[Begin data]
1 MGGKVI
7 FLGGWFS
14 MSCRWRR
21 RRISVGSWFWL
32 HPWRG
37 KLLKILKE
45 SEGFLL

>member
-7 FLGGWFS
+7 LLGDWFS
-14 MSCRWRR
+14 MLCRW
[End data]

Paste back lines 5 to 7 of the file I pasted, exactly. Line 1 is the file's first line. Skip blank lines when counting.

32 HPWRG
37 KLLKILKE
45 SEGFLL